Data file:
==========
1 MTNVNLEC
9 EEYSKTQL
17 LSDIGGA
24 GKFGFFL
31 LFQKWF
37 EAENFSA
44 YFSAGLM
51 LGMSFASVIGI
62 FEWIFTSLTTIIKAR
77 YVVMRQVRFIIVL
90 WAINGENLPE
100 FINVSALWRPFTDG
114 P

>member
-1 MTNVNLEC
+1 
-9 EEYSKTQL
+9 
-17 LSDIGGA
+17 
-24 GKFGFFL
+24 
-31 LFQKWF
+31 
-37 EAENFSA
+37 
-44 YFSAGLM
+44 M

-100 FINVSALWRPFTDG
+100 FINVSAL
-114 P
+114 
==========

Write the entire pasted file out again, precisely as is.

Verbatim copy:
1 MTNVNLEC
9 EEYSKTQL
17 LSDIGGA
24 GKFGFFL
31 LFQKWF
37 EAENFSA
44 YFSAGLM
51 LGMSFASVIGI
62 FEWIFTSLTTIIKAR
77 YVVMRQVRFIIVL
90 WAINGENLPE
100 FINVSALWRPFTDG
114 P

>member
-1 MTNVNLEC
+1 
-9 EEYSKTQL
+9 
-17 LSDIGGA
+17 
-24 GKFGFFL
+24 
-31 LFQKWF
+31 
-37 EAENFSA
+37 
-44 YFSAGLM
+44 M

-100 FINVSALWRPFTDG
+100 FINVSAL
-114 P
+114 